Before Top 10 Tuesday became a thing here at Castle Blogferatu, I did a list like this called 9 Neglected Network Horror Shows (cuz I love a lot of alliteration). Almost immediately after posting it, my so-called mind was fairly teeming with “Ooo what abouts” and “Oh you forgots.” They clamored so that I had trouble hearing the voices I normally argue with in my head. And so, to still their wails of neglect, I present my Top 10 Forgotten Horror TV Shows.
#10 Dark Shadows (January-March 1991)
I should love this more than I do. It was unsuccessfully revived by Dan Curtis himself, the man who masterminded the original, so it already has that going for it. That said, I never became a fan of Ben Cross as Barnabas Collins, and Jim Fyfe spent what seemed like a distracting amount of time saying “Geez Barnabas. What’s goin’ on?” Joanna Going was fine as Victoria Winters (but mainly because I frequently confuse her with Jami Gertz). What kept me comin’ back was Barbara Steele as Julia Hoffman and Lysette Anthony as Angelique Bouchard.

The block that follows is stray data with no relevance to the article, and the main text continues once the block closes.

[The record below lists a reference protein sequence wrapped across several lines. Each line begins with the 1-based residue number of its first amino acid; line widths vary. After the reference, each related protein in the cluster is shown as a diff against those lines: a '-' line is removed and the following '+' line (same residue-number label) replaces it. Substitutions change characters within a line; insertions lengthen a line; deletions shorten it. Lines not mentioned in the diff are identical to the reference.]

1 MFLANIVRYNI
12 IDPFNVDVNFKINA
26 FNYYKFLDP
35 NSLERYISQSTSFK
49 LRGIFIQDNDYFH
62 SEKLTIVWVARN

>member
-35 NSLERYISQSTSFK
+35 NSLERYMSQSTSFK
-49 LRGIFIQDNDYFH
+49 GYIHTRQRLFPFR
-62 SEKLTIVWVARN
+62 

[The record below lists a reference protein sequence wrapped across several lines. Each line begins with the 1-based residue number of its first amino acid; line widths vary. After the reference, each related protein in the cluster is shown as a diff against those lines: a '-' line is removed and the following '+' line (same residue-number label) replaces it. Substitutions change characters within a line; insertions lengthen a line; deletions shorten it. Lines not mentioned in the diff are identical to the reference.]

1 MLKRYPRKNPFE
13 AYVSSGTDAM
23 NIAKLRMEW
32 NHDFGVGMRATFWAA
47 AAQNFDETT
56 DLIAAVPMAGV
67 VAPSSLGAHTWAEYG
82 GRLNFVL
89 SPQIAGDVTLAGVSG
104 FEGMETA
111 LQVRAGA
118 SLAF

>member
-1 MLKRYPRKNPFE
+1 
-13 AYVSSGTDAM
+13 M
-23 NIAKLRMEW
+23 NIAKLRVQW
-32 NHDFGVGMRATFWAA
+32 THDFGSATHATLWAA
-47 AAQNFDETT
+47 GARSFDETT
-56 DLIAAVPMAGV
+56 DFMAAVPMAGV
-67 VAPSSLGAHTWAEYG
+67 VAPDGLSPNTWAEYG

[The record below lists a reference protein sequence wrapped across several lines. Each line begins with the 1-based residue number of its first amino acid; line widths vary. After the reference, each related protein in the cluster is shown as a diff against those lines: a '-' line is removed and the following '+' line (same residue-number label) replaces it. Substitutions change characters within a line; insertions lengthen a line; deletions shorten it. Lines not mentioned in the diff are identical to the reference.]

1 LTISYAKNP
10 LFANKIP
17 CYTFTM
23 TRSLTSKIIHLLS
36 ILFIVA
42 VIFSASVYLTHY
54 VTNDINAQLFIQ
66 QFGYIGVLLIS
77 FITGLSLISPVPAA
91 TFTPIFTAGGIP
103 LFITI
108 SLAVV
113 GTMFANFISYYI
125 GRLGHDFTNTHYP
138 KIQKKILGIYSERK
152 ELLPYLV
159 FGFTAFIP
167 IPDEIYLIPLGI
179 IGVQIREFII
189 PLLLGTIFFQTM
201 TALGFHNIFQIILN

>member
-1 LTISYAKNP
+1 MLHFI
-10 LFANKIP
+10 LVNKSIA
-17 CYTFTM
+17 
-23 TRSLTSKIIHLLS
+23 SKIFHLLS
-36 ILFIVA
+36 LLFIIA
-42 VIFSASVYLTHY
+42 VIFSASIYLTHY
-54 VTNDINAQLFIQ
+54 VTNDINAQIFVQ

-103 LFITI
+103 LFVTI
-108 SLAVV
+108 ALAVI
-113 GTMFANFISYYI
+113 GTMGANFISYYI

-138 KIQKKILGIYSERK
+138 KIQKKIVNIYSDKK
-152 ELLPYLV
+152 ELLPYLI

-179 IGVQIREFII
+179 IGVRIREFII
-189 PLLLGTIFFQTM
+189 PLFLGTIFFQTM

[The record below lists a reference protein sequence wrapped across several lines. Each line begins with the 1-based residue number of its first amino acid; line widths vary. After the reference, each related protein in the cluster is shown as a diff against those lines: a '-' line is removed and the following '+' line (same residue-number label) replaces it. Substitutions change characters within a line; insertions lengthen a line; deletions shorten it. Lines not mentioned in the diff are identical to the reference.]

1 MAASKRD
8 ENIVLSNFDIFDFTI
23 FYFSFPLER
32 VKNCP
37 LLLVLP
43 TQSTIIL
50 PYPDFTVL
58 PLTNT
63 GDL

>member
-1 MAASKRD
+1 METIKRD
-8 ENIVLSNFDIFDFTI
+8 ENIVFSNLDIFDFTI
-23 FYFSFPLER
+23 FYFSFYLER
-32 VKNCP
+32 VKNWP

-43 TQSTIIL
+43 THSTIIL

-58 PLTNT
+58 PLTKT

#9 Nightmare Cafe (January-April 1992)
I really dug each and every one of the 6 episodes of this show that NBC deigned to air. Robert Englund is Blackie, the owner of a cafe where Frank and Fay end up after a bizarro near-death experience. Of course, the cafe ain’t what it seems cuz Robert Englund. Basically the show is about righting wrongs in a sorta Quantum Leap meets Ray Bradbury in The Twilight Zone.
#8 Eerie, Indiana (1991-1992)
This was just weird and fun and ran about twice as long as Nightmare Cafe. Marshall and his friend Simon (last name Holmes…cute) encounter random weirdness and solve mysteries in a kind of mainly lighthearted cross between Scooby-Doo and The X-Files.
#7 Tales From The Darkside (1984-1988)
This was another eclipsed anthology series that never truly got the love it deserved. There were some genuinely creepy stories in this series. It’s no wonder as George Romero was both creator and executive producer. Lotsa recognizable names in terms of actors, directors, and adapted stories—Tippi Hedren, Harry Anderson, Justine Bateman, Bud Cort, Carol Kane, Jodie Foster, Tom Savini, Stephen King, Robert Bloch, Harlan Ellison, Stephen King…and that’s just a wee sample.